The little engine that needed collaborators

Clergy burnout happens when churches expect pastors to do everything and pastors oblige.

According to a recent study from the Barna Group, 42 percent of pastors have given “real, serious consideration” to quitting full-time ministry. That number is higher for pastors under 45 years old and even higher for women (regardless of age). If 42 percent of pastors are seriously considering quitting, then no doubt most of the pastors reading this have at least thought about it. And if you’re a layperson, deacon, or elder, hear me now: there’s a good chance your pastor is thinking about quitting.

This column is not a call to take better care of your pastor or to take a special collection to send them on an uninterrupted vacation. As nice as vacations are—and I wonder how many “Pastors like Mai Tais, too!” T-shirts I could sell—a lack of vacation is not high on the list of burnout factors that pastors cite. In this season, clergy health requires something much more imaginative than “Here, go away.”

Pastors burn out for the same reasons engines do: they work too hard. Frontline care providers of all kinds are working too hard these days. One myth is that better engines can sustain the load, that clergy burnout is the result of weak or unfit clergy. But while it is true that some people have no business doing public ministry, the larger truth is that small, relatively weak engines can last hundreds of thousands of miles and perform incredibly well—with the right support. Both performance and lifespan depend largely on how much an engine has to compensate for systems around it that aren’t functioning well. And any pastor, whether they feel “built for this” or not, will be brought closer to burnout if they are performing most of the operational duties at a church themself.

When Barna asked pastors why they were considering quitting, the top two answers were “stress” and “feeling lonely and isolated” (with “political divisions” coming in a distant-but-meaningful third). So the question for congregations to ask is not how to give their pastor a break but rather how to help them overfunction less. Or even the radical question, “How can we do this together?”—instead of participating in the rock-star myth of the pastor who does it all.

Rock stars, after all, don’t make songs by themselves. The album cover might not tell you that, but liner notes will. Take the hip-hop duo Outkast, for example. It is fair to assume that the two people on the cover wrote every Outkast song. But then, who made the beat? And that live bassline, someone’s playing that. And that piano, is that the producer? Nope, someone else. Read the liner notes and you discover that Outkast’s first album alone, Southernplayalisticadillacmuzik, involved 36 writers, musicians, and engineers—36 collaborators. And that number only grew bigger with later albums.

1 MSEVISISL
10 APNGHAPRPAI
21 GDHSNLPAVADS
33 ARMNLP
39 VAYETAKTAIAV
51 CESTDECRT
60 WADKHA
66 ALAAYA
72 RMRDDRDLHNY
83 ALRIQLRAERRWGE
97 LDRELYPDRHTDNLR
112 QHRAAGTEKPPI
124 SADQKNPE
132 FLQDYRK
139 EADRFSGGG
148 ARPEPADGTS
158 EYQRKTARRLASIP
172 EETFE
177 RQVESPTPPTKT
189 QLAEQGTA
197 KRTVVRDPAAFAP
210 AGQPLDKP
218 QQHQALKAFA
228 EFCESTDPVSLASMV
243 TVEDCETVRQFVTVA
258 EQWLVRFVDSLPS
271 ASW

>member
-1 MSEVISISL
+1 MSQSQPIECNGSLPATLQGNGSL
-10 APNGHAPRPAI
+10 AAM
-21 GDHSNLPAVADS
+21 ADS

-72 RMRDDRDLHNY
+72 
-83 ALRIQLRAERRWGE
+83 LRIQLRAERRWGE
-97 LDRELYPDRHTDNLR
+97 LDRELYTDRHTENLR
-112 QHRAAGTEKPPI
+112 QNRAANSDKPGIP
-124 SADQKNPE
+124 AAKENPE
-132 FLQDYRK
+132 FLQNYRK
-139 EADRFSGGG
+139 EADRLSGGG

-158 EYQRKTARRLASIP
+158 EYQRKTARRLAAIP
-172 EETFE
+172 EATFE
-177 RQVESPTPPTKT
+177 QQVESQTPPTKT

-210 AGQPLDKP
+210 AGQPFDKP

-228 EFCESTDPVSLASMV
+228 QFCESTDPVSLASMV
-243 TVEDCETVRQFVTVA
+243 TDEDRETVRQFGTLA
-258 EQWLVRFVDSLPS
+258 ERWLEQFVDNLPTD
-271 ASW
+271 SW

If clergy are rock stars, then we are clearly only looking at the album cover. So people treat them as the ones holding everything together and prioritize them above everything else. They become symbols of a congregation’s faithfulness—icons of its goodness. And this keeps churches from providing the personnel for either the church or the pastor to operate well. Instead of working in harmony, churches let their clergy sing acapella solos, hoping that if they’re good enough at it things will turn out OK.

Many clergy play too readily into this, all too happy to have our own stage. I can’t think of a sentiment that more decidedly disrespects God, self, and everyone involved.

At some point—I’ll leave it to the historians to say when—we seem to have stopped taking seriously the biblical notion of church as a community of collaborators. We went from the priesthood of all believers to a professionalized clergy who are simply followed rather than engaged with mutually. I’m convinced that this shift is at the root of problems with clergy health. Sure, more people might join churches where less is asked of them, but ultimately people—clergy and lay alike—want to be part of a community of mutual support.

What about clergy who aren’t feeling burnout? What are they feeling? According to Barna’s research, they talk about believing in the value of their ministry and feeling a sense of duty, as we might expect. But 59 percent of them also talk about the “support they receive from their community.” The difference between a healthy ministry and a diseased one may very well be the difference between pastors who have functioning, collaborative systems around them and those who overfunction alone.

Let’s close with a litmus test. As layfolk, do you serve your clergy, or are you there to work with them? Can you lead a project without them, or do you find that every process needs their approval? Is it their church, or are all of us the church? How does the gospel support your current style of leadership and support?

As pastors, can we collaborate, or must we always sing acapella solos? Are there things others can take on without us, or are we the only ones who can do them? If there is no one else to do it, must it be done at all? Does being an icon serve the gospel or just our own egos?

Clergy overfunctioning and burnout is based in bad theology, and it’s on all of us to change it. Perhaps seminaries should be training congregations along with clergy! Unless we take churches seriously as collaborative communities, it won’t be long before these good and faithful engines can’t do it anymore.

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Jon Mathieu, the Century's community engagement editor, engages Voices columnist Julian DeShazier in conversation about his article and the issue of clergy burnout. 


Julian DeShazier

Julian DeShazier is senior minister of University Church in Chicago. He performs as J. Kwest, an Emmy-winning hip-hop artist.

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